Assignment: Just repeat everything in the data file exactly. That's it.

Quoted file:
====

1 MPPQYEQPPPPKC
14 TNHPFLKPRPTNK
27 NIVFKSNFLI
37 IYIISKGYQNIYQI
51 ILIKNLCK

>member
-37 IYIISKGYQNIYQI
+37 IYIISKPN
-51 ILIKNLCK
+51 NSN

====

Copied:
1 MPPQYEQPPPPKC
14 TNHPFLKPRPTNK
27 NIVFKSNFLI
37 IYIISKGYQNIYQI
51 ILIKNLCK

>member
-37 IYIISKGYQNIYQI
+37 IYIISKPN
-51 ILIKNLCK
+51 NSN